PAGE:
Because most names in the news occur in just a handful of articles, the visual above shows the result of filtering the network to show only those names that occurred in 15 or more articles. This eliminates the vast majority of names, while preserving names that are more likely to be directly related to Iranian affairs and still capturing a broad swath of the discourse around Iran. The purple cluster is largely the United States and its allies, with Barack Obama right in the center, while the dark blue node towards of the lower center of the entire network is Edward Snowden, capturing the way in which he has become one of the most prominent figures in discussion of U.S. foreign policy. This is a fascinating finding: While Snowden obviously has no part in the Iranian-U.S. nuclear talks, his outsized role in the global conversation about U.S. foreign policy has made him part of the context in which those talks are discussed. In particular, there has been substantial media coverage connecting the approaches Snowden used to defeat the NSA's internal security procedures with some of those used by the United States in its attempts to sabotage Iran's nuclear efforts. The media has also used the materials Snowden has released to reconstruct how U.S. spy agencies may have been involved in the Stuxnet attack on Iran.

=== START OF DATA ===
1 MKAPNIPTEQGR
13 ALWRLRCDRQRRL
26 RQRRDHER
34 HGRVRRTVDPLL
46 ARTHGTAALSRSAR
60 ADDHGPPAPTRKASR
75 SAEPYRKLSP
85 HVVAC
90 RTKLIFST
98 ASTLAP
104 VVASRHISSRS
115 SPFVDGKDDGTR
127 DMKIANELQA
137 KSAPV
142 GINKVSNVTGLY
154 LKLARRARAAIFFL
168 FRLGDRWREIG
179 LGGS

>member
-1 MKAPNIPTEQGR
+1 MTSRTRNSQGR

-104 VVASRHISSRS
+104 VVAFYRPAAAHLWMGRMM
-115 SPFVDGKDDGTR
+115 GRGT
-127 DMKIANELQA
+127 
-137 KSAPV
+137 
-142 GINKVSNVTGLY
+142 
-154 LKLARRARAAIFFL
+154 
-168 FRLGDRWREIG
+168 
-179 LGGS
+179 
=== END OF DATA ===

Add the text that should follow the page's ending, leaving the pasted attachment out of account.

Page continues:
The blue-green cluster in the bottom right largely consists of Israeli reporters and commentators, while the light blue cluster at top left consists of international reporters. The yellow cluster along the left side of the graph is where all of the Iranian names appear, with key figures like Hassan Rouhani, Ali Khamenei, Mohammad Javad Zarif, and Mahmoud Ahmadinejad all playing prominent roles in bridging Iran to the other clusters. Iranian politicians like Esfandiar Rahim Mashaei, Mohammad-Reza Aref, and Gholam Ali Haddad-Adel play central roles internally to the cluster, representing their important roles within Iran, but their limited engagement and contextualization over the last several months with the rest of the world.